Authorities will also ask Tony Blair to intervene personally in their attempt to increase their say in the selection of heads, which currently falls entirely to school governors.
Without tight controls, they claim, standards could be jeopardised, despite Government moves to improve training forheads. Ministers have acknowledged that the management of a school is the key factor in its success.
However, the Bill, which will give local education authorities new powers to help drive up standards in schools, as well as creating a new schools framework, is expected to do no more than allow councillors to write to governors requesting a change of heart if they are unhappy about a choice of head.
LEA leaders insist the move does not go far enough, and are seeking powers to veto appointments they consider unsuitable or to approve shortlists of candidates.
The Local Government Association also wants selection panels to include two representatives from outside schools' governing bodies, including experienced governors from other schools or head teachers from other authorities.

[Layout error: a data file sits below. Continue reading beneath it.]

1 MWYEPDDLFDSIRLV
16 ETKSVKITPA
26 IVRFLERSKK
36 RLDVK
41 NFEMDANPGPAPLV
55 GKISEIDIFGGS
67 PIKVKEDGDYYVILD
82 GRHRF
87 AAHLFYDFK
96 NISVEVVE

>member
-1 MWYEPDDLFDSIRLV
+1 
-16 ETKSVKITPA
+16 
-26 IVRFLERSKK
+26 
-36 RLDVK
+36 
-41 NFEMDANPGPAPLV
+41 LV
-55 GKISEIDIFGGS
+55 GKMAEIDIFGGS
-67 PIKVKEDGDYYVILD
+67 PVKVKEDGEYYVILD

LGA education chairman Graham Lane claimed that governors often ignored advice given by education officers. He said: "The Government is suggesting we write to governors and say `think again' when they have already made an appointment. But we want to get the appointment right first time."
LEAs themselves face takeover by Government "hit-squads", under today's Bill, if they are considered to be failing to drive up school standards.
The legislation will also pave the way for the creation of a new framework for schools, involving the abolition of Tory-created grant-maintained status.
Ministers were forced into partial retreat in October over plans for Church schools after bishops threatened to delay the Bill in the House of Lords. The concessions included an increase in the number of Church governors in aided schools.
The Tories will oppose the scrapping of GM status, claiming the move represents an onslaught on parental choice.